Woman documents her ‘journey to death’ on Instagram

2018-11-30 16:17
Holly Warland. (PHOTO: Instagram/@hollywiththemd)

Holly Warland. (PHOTO: Instagram/@hollywiththemd)

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Her Instagram feed was filled with pictures of disabled social media personalities who shared vibrant images of how great life was despite their physical impairment.

“It seemed like every social media personality with a disability fell into the category of ‘inspirational’,” Holly Warland writes in a piece for Bored Panda.

“Worse still, the fitness blogs posting inspo-porn memes of amputees with captions like ‘GET AFTER IT!’ and ‘WHAT’S YOUR EXCUSE?’ Gross.”

And so the 27-year-old PhD candidate decided to document the reality of her struggle with limb girdle muscular dystrophy (LGMD)?.

“My partner and I have been documenting daily life with a disability through Instagram without the filters and mushy inspo-porn,” Holly, from Queensland, Australia, writes on the site.


But there’s more to Holly’s poignant posts than simply documenting her disease. She’s “documenting her death” in a bid to legalise euthanasia in Australia, Metro.co.uk reports.

“There are so many laws and ways to control life, but so little to control how and when we die,” she says.

“We shouldn’t treat disabled people as though they all have a death wish, but we should at least let them have that choice.”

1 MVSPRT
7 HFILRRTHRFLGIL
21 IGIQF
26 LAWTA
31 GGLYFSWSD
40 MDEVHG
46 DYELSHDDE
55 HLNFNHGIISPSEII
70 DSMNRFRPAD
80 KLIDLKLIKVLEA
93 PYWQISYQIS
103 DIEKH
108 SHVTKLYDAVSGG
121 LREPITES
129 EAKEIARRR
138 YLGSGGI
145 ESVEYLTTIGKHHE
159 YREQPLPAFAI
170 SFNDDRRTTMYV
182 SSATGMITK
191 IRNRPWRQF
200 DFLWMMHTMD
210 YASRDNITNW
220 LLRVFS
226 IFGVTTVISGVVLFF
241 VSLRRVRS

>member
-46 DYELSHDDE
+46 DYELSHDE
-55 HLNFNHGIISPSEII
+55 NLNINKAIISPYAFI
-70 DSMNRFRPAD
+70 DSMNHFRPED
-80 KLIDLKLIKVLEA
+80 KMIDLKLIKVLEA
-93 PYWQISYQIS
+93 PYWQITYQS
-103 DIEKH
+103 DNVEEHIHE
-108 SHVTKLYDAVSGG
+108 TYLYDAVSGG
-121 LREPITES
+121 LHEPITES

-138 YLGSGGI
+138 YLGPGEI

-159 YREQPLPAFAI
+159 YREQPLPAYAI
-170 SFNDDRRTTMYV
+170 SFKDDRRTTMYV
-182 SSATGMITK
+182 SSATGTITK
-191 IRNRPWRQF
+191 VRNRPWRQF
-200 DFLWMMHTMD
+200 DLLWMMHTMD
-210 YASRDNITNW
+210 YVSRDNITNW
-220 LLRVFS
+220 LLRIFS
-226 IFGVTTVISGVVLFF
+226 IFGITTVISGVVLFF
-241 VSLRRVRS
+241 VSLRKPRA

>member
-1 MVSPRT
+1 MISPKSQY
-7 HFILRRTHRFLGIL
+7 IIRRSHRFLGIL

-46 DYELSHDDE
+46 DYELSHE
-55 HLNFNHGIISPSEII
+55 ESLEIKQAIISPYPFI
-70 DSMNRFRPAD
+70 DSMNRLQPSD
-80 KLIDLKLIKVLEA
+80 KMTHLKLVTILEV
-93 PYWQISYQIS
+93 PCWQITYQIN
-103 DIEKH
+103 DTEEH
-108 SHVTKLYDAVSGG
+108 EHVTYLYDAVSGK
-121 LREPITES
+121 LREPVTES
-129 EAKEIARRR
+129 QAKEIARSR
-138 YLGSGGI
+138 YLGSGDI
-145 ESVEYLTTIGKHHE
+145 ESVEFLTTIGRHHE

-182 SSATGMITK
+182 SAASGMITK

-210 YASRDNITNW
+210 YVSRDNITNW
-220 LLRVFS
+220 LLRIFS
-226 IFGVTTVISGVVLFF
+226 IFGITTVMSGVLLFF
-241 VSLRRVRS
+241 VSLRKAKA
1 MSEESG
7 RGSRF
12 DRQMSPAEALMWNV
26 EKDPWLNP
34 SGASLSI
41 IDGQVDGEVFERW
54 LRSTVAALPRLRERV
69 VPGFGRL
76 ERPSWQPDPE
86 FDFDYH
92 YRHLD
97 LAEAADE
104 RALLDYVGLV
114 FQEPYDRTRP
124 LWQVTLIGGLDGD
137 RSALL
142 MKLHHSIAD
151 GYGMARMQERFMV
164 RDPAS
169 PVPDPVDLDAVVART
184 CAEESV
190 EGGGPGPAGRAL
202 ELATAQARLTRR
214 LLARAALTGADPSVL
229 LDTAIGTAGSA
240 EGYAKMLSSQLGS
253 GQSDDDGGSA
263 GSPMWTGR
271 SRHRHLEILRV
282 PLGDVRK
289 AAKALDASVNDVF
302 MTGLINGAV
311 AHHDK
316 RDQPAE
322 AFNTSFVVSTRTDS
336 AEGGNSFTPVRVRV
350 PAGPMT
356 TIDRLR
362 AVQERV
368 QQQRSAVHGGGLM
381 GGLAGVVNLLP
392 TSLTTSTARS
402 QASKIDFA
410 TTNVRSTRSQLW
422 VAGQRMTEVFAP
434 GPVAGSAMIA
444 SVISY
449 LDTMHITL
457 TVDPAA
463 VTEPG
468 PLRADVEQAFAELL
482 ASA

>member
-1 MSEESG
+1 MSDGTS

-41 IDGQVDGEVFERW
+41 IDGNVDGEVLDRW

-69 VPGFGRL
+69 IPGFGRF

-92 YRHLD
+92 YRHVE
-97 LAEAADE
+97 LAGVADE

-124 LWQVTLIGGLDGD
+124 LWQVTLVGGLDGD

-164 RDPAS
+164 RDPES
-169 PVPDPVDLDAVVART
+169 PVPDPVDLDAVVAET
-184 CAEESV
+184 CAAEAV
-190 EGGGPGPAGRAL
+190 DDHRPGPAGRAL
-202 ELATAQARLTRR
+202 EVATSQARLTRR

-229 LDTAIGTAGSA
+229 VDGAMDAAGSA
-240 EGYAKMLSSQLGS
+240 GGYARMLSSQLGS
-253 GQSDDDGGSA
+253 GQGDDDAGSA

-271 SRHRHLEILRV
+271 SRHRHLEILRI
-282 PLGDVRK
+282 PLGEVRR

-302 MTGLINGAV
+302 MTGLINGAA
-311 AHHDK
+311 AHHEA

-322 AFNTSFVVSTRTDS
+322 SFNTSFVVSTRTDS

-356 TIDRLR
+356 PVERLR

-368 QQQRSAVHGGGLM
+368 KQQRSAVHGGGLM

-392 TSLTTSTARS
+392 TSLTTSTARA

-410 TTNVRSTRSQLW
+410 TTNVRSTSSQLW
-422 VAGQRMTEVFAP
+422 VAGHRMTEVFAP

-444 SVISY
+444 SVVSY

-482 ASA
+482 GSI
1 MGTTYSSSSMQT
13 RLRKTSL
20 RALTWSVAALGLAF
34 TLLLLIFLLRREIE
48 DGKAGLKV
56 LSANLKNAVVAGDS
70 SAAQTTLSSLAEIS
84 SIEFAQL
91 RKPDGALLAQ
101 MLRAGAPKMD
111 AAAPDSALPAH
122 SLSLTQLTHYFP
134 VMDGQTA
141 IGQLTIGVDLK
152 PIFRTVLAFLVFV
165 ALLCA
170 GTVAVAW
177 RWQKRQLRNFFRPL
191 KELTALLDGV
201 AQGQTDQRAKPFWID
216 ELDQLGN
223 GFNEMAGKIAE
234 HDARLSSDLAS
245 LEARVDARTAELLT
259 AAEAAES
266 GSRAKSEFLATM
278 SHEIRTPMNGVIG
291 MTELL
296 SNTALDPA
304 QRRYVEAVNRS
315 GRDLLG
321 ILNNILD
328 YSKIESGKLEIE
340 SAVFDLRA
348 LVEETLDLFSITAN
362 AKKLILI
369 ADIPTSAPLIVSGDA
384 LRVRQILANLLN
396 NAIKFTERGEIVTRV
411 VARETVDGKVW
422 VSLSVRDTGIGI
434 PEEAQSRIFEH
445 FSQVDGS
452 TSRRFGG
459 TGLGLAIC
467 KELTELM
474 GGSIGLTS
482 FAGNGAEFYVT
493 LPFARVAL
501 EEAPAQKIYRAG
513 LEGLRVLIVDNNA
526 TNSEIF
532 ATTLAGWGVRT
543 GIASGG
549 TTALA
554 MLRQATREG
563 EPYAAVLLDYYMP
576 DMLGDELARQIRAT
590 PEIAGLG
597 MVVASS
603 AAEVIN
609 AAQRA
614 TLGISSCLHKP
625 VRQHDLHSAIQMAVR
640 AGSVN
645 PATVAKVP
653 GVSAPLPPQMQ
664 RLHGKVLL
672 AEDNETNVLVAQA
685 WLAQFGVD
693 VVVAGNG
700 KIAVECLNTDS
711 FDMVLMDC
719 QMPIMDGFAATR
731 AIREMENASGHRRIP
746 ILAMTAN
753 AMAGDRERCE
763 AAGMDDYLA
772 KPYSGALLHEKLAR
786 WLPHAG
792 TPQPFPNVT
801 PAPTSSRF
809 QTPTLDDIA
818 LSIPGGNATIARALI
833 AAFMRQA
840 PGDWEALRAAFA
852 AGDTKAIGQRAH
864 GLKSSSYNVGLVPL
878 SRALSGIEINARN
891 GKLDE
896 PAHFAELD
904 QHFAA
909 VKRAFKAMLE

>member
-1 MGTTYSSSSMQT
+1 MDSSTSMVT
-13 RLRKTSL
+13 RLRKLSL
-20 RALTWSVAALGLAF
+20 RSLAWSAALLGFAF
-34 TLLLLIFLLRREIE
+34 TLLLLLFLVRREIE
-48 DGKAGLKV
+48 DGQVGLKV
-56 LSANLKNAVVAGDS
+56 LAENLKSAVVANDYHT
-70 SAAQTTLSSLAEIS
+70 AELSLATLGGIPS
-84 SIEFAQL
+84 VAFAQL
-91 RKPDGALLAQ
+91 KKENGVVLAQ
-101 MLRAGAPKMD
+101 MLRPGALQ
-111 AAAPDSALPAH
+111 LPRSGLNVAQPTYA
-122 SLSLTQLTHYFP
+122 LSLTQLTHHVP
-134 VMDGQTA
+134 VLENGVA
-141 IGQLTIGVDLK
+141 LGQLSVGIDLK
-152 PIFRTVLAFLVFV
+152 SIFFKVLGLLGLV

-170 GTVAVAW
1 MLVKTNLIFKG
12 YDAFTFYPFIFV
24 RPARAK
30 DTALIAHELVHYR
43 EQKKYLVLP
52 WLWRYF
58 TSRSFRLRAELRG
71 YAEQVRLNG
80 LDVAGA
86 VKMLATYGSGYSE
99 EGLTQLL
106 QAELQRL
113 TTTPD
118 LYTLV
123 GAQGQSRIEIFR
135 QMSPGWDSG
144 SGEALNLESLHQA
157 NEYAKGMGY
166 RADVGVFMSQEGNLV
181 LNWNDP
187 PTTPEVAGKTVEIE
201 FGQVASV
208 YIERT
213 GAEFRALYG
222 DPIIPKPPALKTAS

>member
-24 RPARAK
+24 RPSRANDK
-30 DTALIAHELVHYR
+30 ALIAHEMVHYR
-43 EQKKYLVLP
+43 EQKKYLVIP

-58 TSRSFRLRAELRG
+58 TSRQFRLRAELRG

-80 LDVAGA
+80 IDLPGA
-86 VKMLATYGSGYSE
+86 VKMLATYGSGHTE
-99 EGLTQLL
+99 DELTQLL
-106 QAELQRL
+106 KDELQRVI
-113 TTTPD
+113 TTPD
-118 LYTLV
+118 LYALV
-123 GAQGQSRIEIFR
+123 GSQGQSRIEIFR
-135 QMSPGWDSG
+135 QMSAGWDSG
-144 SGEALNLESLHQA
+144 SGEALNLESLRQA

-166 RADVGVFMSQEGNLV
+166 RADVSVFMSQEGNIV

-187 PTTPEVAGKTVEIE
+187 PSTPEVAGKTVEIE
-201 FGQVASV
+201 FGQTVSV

Holly had a normal and happy childhood before her diagnosis, making memories with her siblings Adam (25), Ben (23) and Mia (18).

But she always struggled to keep up with other kids in her physical education class. She’d be so exhausted after a school day that often she’d crash out when she got home, unable to move.

Despite her achieving straight As, Holly’s parents at first thought she was lazy for hiding in the school bathroom, pretending to be sick, when she should’ve been out on the sport field – until a cold forced her to see a doctor.

“I thought I’d just be prescribed antibiotics but the doctor saw there was something else wrong with me.

“She noticed how slowly I moved, referred me to a specialist and within a year of monitoring and testing, I was diagnosed with LGMD.”

 The news devastated her dad Tony (49) and mom Teel (58).

Even though Holly knew her condition would increasingly worsen, she continued living her life in as normal a way as she could.

At the age of 17 she started studying psychology at Queensland’s University of the Sunshine Coast, with the aim to get her doctorate in neuroscience by the age of 25.

But by 2016 she had to pull out of her PhD studies due to her condition, Independent reports.

“Every day I began waking up to waves of nausea, a racing pulse, sore muscles, hyperventilation and uncontrollable shaking.

“I became depressed and suicidal but, ironically, I was so weak I couldn’t physically have killed myself even if I’d tried. I needed someone to unwrap a chocolate bar for me most of the time.”

It was during this difficult time that she realised she wanted to be able to take her own life one day.

“As an atheist, I know once it’s done I’ll be extremely relieved to know there’s nothing afterwards.

“I’m not scared, death is only hard for the people you leave behind.”

Her boyfriend, part-time photographer and videographer Luke Amos (29), is now her full-time carer.

The two met on an online dating site and even though things do get hard, the couple “have never had a single fight”.

Holly doesn’t know what the future holds but for now she’s dedicating her time to sharing her journey with her 23 000 Instagram followers.




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